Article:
The first issue of this series was not good. It failed at providing any decent amount of first act material and what was there only showed off Kevin Smith's inadequacies as a writer. This second installment, however, is a step in the right direction. The biggest development is the villain, while Steve Austin gets one step closer to the inevitable.
The suspense around Austin's plane crash and subsequent medical emergency is still plodding along as it did last issue. There is no need to drag this business out at all. We can all understand why the plot needs to be set up, but the second issue ends with us still on the precipice of the obvious occurring. The argument could be made that new fans, ones without knowledge of all the prior history, will enjoy the slow burn set up of Austin's ascension and to that I cry foul. We are two issues into "The Bionic Man" and we still don't have a man who is bionic. Well, not a hero anyway. If next issue doesn't slap some technology into Austin, then surely readers will walk.
While Austin's story is still a bust, Smith and Phil Hester set up a villain who is intriguing and a touch cool. The montage fight scene of assembled lackeys storming to their certain doom at the hands of our 'other' bionic man is a little preposterous, but sets up the enormity of what Austin will face once he's back in action. The justification of the idiotic scrambling towards death as being a monetary challenge actually makes the silliness worthwhile.
The political dealings leading toward Oscar Goldman getting one more chance to assemble a man-machine aren't bad or good. This scene simply is; while it sets up Goldman's connection to our villain, it doesn't foreshadow much else. This is one of those expositional necessities that isn't made greater in any way.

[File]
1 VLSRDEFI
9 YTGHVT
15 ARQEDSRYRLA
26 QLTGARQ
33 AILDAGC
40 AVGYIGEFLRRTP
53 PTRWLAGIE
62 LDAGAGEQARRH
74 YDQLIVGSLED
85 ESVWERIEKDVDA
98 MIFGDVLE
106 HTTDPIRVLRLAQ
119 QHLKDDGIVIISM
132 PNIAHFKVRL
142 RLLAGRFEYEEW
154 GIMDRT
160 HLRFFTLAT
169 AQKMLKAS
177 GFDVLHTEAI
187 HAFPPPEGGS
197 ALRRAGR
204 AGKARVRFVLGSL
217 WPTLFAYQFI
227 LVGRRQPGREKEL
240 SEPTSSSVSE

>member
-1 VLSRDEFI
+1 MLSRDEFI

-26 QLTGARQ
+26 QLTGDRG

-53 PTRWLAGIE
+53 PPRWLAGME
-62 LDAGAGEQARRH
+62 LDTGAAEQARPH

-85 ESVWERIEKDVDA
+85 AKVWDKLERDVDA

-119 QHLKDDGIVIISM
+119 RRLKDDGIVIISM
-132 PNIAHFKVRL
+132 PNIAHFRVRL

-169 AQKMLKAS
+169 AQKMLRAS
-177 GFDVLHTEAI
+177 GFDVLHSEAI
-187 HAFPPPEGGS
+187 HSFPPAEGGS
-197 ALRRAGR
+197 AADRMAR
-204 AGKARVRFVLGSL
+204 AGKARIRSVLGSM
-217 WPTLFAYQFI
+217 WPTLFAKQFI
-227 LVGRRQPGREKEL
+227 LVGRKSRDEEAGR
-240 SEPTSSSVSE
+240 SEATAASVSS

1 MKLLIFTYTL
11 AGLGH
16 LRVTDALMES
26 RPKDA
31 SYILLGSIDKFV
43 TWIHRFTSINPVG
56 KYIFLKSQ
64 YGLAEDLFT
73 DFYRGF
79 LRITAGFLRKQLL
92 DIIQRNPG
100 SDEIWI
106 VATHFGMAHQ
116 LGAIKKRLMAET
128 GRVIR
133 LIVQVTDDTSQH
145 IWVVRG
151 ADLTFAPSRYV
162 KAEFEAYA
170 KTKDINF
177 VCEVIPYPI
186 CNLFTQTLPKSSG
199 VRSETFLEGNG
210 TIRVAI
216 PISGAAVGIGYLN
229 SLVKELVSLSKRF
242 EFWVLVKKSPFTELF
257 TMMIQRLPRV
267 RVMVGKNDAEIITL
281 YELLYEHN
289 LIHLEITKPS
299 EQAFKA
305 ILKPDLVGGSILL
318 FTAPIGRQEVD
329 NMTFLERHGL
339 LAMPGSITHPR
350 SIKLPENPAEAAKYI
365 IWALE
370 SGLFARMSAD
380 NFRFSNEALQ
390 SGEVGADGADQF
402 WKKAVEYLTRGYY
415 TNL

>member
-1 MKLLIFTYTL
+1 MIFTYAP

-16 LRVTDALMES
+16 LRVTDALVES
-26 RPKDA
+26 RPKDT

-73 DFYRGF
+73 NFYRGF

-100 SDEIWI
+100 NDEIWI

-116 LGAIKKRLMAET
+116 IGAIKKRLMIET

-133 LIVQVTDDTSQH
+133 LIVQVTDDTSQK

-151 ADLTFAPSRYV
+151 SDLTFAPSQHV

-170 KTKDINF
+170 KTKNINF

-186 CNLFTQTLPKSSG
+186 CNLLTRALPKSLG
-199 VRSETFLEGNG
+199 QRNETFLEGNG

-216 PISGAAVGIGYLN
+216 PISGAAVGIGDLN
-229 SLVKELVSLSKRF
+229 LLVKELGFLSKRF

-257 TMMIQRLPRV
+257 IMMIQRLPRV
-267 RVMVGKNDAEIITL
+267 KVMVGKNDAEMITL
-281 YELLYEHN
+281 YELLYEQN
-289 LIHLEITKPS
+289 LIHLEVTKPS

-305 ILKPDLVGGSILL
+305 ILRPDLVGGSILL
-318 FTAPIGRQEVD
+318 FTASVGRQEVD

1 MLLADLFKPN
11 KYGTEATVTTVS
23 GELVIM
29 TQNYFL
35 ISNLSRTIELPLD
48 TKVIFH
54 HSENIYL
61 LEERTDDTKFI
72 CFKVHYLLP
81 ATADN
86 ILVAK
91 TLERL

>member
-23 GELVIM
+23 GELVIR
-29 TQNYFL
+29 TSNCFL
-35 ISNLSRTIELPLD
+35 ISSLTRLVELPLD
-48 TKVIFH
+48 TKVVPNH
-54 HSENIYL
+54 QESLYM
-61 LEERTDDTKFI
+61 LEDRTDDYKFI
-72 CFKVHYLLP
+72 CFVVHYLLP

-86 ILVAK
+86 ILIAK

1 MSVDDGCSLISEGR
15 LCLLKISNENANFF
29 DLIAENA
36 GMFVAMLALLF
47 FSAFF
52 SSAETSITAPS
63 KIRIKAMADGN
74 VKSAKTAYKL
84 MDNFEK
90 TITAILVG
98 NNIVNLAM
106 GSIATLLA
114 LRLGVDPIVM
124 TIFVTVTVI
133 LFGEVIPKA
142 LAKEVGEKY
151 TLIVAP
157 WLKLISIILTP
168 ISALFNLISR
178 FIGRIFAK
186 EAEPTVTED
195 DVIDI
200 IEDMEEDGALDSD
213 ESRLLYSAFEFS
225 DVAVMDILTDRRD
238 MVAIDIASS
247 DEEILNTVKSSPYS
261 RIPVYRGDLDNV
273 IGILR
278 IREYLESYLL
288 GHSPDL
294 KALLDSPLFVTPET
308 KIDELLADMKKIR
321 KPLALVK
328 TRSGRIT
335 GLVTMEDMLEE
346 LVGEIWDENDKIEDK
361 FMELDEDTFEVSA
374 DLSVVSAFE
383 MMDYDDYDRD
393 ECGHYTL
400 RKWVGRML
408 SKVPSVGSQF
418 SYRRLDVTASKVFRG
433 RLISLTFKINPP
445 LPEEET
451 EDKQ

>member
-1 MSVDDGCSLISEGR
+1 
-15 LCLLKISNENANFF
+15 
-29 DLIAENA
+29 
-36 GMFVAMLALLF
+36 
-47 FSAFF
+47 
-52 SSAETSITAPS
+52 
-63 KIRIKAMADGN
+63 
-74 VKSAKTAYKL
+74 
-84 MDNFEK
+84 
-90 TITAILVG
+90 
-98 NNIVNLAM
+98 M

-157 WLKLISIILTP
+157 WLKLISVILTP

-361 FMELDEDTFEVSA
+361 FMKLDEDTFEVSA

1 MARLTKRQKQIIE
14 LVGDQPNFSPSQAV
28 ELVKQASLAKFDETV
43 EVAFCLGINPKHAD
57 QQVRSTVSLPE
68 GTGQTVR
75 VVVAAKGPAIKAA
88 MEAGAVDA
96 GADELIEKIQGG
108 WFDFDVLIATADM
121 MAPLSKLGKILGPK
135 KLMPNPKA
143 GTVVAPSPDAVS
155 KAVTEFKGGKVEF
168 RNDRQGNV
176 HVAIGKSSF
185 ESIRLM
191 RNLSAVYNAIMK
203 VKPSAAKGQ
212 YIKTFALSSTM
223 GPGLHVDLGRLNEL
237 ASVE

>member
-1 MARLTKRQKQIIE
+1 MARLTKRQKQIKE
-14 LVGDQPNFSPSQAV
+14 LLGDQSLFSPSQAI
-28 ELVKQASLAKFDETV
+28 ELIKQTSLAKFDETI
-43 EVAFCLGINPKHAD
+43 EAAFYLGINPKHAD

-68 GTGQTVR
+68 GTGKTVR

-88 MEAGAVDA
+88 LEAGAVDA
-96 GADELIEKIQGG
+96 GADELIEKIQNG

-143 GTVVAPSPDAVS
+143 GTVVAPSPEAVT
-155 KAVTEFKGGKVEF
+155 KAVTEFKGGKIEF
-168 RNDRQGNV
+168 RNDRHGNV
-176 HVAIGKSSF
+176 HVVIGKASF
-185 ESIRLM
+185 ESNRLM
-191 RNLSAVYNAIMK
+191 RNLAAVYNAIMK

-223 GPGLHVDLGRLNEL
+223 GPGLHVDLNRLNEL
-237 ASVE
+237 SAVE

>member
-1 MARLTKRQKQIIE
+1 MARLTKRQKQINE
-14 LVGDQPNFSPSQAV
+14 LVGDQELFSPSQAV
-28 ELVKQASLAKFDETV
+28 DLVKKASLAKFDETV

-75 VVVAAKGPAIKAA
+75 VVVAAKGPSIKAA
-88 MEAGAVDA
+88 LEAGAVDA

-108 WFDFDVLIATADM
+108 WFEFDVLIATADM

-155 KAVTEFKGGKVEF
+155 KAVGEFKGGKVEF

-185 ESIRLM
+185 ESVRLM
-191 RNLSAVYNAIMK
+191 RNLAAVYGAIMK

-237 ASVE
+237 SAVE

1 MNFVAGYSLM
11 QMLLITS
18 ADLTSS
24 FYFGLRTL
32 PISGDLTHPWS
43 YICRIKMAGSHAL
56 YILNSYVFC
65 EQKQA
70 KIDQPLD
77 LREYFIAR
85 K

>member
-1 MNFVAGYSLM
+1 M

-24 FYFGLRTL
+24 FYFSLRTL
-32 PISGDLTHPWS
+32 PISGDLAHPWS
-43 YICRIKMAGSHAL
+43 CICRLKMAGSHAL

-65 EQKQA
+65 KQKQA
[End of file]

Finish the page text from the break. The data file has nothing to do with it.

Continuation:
Jonathan Lau is stuck with a lot of talking heads in rooms, so when he's allowed out to play he makes the most of it. Steve Austin is stuck on an operating table, a smashed vision of his former self, and Lau smashes up the panel like shards of glass to show us the obvious breakages he holds on the inside. It's a neat moment that does so much without you really thinking about it.
"The Bionic Man" is getting better, marginally, and here we break on a fairly strong point. The debut issue should have been double sized and left us on the point this second issue does. Hopefully, the next issue will round out the first act and then the actual story can begin. There's a very slow burn here and we can only hope things pick up by issue #4-5 at this rate. Once the Bionic Man emerges, things may get interesting, but here he's stuck between a plane crash and some duelling old guns proving their bureaucratic worth.